United States Patent 3564253

A system and method for generalized irradiation of relatively large surface areas of a planet, such as the earth, the moon, etc. for illumination, heating, weather control, etc., employing one or more planet-orbiting self-erecting planar-reflector satellites controlled in attitude and orbit position to reflect energy from the sun to a desired area on the planet's surface.

Application Number:
Publication Date:
Filing Date:
Westinghouse Electric Corporation (Pittsburgh, PA)
Primary Class:
Other Classes:
244/1R, 244/164, 244/172.8, 250/492.1
International Classes:
B64G99/00; F21S11/00; F24S23/70; (IPC1-7): H01J35/00
Field of Search:
244/155 350
View Patent Images:
US Patent References:
3220004Passive communication satellite1965-11-23Gillespie

Other References:

"Fifth National Conference on the Peaceful Uses of Space," NASA SP-82, Page 75..
Primary Examiner:
Borchelt, Archie R.
Assistant Examiner:
Birch A. L.
I claim

1. Apparatus for effecting generalized illumination of a surface area of a planet, comprising a satellite means launchable into orbit around such planet, said satellite means including a compacted membranous solar-energy reflector means unfurlable in space to form a rigidized planar reflector surface, and attitude-changing means for orientating said plane surfaced reflector to intercept solar energy from the sun and reflect same onto a selected area of said planet for a selected period of time during each orbit; said attitude-changing means comprising a ground control means for transmitting attitude command signals, and, on said satellite means, actuator means for changing the attitude of said planar reflector surface, attitude sensor means for sensing attitude of said planar reflector surface with respect to the sun and to said planet, means for receiving and storing the command signals from said ground control means, and means for comparing the received command signals with information from the attitude sensor means to control operation of said actuator means.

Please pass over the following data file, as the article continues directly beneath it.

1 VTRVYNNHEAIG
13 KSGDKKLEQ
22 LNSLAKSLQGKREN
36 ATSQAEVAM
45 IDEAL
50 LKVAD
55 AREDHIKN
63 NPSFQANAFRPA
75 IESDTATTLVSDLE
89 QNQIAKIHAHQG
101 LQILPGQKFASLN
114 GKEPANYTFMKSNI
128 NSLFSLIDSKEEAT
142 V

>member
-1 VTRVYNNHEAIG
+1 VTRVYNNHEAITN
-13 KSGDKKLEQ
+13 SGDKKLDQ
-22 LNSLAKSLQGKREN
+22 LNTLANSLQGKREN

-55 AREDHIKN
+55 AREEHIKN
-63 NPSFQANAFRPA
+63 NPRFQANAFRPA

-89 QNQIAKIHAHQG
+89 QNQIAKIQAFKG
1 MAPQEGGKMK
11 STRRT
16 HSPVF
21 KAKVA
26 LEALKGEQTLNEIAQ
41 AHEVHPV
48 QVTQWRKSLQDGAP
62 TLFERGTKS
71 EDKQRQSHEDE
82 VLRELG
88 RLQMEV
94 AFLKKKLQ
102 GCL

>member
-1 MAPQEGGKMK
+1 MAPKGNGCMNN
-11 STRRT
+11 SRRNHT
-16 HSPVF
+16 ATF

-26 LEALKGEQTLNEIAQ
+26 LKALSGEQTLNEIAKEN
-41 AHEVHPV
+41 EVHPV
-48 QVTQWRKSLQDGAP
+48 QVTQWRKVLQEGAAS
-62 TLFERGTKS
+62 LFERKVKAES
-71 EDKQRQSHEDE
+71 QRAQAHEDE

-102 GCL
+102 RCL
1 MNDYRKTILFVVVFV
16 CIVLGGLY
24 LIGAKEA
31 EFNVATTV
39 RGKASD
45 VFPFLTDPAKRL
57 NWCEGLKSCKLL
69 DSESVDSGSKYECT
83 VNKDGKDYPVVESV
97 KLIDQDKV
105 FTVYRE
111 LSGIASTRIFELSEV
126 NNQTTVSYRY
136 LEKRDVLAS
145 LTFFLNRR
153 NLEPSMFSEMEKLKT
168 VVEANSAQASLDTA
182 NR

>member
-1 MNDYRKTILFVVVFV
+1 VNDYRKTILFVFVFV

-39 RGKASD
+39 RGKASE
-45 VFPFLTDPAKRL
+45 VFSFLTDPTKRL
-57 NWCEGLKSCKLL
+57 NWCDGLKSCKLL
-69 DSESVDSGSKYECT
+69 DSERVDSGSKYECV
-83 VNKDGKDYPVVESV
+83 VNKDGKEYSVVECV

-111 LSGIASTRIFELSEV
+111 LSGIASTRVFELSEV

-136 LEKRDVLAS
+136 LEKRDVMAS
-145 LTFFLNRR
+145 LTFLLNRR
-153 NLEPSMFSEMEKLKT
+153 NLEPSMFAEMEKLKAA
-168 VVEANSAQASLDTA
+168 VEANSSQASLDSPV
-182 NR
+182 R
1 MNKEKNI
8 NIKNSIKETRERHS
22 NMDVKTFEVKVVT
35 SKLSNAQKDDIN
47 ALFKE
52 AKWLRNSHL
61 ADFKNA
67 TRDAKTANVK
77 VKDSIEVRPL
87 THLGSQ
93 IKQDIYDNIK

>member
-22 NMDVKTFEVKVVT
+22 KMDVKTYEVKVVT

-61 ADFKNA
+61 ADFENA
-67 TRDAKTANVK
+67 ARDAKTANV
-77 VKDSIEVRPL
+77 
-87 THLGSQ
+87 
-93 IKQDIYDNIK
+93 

1. Field of the Invention

Radiation of energy in the form of electromagnetic waves for heating and/or illumination.

2. Description of the Prior Art

Heating and lighting by radiant energy as controlled by man heretofore has been limited either to active systems which produce such energy or to earthbound passive systems which direct solar energy to relatively small areas. Generalized heating and/or lighting of larger areas as thus obtained therefore tends to be expensive and/or impractical.


In accord with the present invention, generalized illumination and/or heating of an area of a planet, such as the earth, is obtained by reflecting solar energy, or sunlight, onto such area by orbiting planar reflector satellite means orientated by attitude control means to maintain such reflection for prolonged or controlled periods during nighttime and/or daytime.


FIG. 1 represents schematically a planar reflector satellite orbiting the planet earth in synchronous orbit orientated to direct solar energy to the same area on earth during a period of revolution of the earth on its axis;

FIG. 2 represents schematically the size of a circular area on earth which receives the solar energy from a planar-reflector satellite in synchronous orbit;

FIG. 3 is a graph showing the relationship between orbital altitude of a planar-reflector satellite and the diameter of the area on earth that would receive sunlight therefrom;

FIG. 4 is a graph showing the relationship between orbital altitude and intensity of solar illumination on an earth area from a satellite having a 1,000 -foot diameter planar-reflector surface;

FIG. 5 is a showing on a map of a typical area of the United States which could be made to receive solar radiation via the technique of the present invention;

FIG. 6 is a graph showing natural illumination intensities on earth at different times following twilight and under different typical conditions of cloud cover and moon phase;

FIG. 7 is a graph showing relationship between the orbit angle and the pitch attitude angle of a planar-reflector satellite in synchronous orbit required to maintain solar energy reflection on the same earth area;

FIGS. 8 and 9 represent schematically optical geometry with respect to reflector satellite position during 12 -hour and 6 -hour orbits, respectively, and an area on earth toward which the sunlight is reflected; and

FIG. 10 is a block diagram of an exemplified attitude control system for a reflector satellite employed in accord with the present invention.


The amount of visible light on the earth's surface due to solar illumination has been given as 11,050 lumens/ft.2 of which 9,570 lumens/ft.2 is due to direct sunlight and 1,480 lumens/ft.2 is due to skylight, or sunlight which is reflected from the atmosphere. The amount of visible light impinging on a satellite in space has been given as 12,700 lumens/ft.2. In considering the present invention in terms of illumination on the earth's surface, it would seem that the value of 11,050 lumens/ft.2 can be used as a nominal value which takes into account attenuation of light reflected from outside inwardly through the earth's atmosphere.